“They don’t tell you you’re going until two weeks prior to leaving. You have to Fed Ex all your clothes so they can approve them. Then you get on the plan and you’re gone.”

Lauren described Survivor as a game of strategy and hardship, designed to “break you down mentally.” Several people are stranded in the wilderness, divided into teams, and must “outwit, outplay, and outlast,” each other for the one-million-dollar grand prize.

“We had nothing – I slept on the beach in a sand hole, just to get rid of the bugs and mice. I lost nineteen pounds.”

Lauren’s coastal upbringing seems to have benefitted her on the Fiji island.

“I ran around that jungle like Mogley. Barefooted. Everybody had shoes on, and they were cut and bleeding every day. Growing up in the middle of a marsh really did help, because I walk looking at the ground, and they walk looking up! One guy stepped on a stake and it shoved through the bottom of his heel. And they sunburned – I never got sunburned.”

Did her skills as a commercial fisherman help her endure the physical, emotional, and mental stress of the Survivor game?

“I think having common sense helped. Our teams were the heroes versus the healers versus the hustlers. The heroes were military, gymnasts, swimmer gold medalists. Healers were doctors, nurses, stuff like that. Hustlers were myself, a bell hop, a personal assistant. One of the producers told me, ‘You probably were the only true hustler.’ I think having to grow up hustling, trying to figure things out, being on my own, being a commercial fisherman – simple things like knot tying, oaring a boat – helped me to survive.”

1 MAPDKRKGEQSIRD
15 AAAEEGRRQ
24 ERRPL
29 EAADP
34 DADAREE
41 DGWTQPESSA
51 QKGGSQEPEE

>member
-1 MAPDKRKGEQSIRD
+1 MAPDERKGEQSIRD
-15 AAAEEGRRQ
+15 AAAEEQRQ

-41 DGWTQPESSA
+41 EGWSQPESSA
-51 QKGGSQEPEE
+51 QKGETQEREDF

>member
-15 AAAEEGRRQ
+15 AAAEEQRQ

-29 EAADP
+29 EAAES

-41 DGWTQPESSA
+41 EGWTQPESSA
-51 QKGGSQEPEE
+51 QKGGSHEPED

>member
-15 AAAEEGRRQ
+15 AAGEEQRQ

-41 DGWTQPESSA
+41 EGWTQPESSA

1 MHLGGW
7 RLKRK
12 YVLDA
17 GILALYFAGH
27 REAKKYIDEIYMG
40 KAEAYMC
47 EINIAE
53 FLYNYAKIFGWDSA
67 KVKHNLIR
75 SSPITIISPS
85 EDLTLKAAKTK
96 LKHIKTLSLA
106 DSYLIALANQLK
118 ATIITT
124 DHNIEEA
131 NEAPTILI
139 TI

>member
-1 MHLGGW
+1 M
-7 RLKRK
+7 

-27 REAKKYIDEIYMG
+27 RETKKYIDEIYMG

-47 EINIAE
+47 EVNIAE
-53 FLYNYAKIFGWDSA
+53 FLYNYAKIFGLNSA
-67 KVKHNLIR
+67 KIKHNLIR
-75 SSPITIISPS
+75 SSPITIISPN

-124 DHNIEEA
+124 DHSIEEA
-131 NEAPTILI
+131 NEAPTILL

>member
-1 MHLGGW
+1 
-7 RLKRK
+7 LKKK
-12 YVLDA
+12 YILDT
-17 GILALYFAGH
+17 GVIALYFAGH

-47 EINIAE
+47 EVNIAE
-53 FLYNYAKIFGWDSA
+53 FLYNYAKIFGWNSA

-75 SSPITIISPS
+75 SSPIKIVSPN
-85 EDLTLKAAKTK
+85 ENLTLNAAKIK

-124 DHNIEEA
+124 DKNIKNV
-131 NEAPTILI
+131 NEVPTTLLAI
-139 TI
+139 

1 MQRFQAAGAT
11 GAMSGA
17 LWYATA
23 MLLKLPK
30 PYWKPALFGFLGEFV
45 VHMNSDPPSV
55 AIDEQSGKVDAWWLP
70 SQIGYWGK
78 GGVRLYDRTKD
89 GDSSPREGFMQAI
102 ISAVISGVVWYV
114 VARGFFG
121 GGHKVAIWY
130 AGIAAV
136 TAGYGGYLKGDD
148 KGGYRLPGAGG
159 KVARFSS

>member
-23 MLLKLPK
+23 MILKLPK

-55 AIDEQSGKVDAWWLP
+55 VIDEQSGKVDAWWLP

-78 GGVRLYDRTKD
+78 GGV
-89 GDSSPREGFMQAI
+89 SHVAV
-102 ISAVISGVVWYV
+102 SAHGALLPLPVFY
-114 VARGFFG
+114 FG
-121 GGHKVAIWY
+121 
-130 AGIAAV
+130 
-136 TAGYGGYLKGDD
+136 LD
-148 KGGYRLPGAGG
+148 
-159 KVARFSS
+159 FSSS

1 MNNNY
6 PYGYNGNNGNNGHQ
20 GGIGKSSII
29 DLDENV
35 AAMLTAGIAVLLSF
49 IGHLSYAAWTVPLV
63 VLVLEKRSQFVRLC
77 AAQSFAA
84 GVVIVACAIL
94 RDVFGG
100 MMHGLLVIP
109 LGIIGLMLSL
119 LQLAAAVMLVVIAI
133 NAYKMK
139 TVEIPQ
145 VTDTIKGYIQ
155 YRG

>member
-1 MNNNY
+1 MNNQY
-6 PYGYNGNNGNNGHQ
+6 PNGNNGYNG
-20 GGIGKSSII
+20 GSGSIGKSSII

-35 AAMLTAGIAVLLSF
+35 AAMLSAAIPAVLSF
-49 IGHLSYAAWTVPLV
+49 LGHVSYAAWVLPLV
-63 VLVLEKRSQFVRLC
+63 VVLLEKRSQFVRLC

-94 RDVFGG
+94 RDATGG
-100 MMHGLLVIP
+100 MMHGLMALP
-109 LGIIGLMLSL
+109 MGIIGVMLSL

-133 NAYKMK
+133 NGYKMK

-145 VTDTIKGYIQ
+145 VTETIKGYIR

Lauren chose a low-key strategy, but couldn’t say if it paid off in the end. “I stayed in the background and did as little as possible, but did it well when I acted. You had to read the vibes off of everybody else. What mood are they in today? Who are they targeting? Who are they talking about? If you did too much, then you had a target on your back.”

The current season of Survivor, called “Heroes v. Healers v. Hustler’s, premiered September 27. Have you tuned in to see how Lauren’s doing? Since filming the season, she’s lost no time catching up on her fishing and keeping up with the latest in fish politics. Lauren sells her product to Beaufort Inlet Seafood, and former officer manager and fisheries activist Aundrea O’Neal is her “go-to” person for the latest in fisheries news.

“I’ve learned a lot through Aundrea,” Lauren emphasized. “When she says, ‘Girl, let me tell you…’ It makes you listen. Makes you want to be involved, because I like what I have and I want to keep what I have. And the only way to keep it is to listen and to participate.”

“If you don’t participate,” she added, “you don’t have the right to say anything.”